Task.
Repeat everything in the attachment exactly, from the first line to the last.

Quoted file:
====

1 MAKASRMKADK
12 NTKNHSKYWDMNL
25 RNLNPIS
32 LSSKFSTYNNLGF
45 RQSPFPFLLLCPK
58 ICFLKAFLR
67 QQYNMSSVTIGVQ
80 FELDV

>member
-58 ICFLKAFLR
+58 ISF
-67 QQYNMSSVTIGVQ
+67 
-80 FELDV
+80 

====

1 MAKASRMKADK
12 NTKNHSKYWDMNL
25 RNLNPIS
32 LSSKFSTYNNLGF
45 RQSPFPFLLLCPK
58 ICFLKAFLR
67 QQYNMSSVTIGVQ
80 FELDV

>member
-58 ICFLKAFLR
+58 ISF
-67 QQYNMSSVTIGVQ
+67 
-80 FELDV
+80 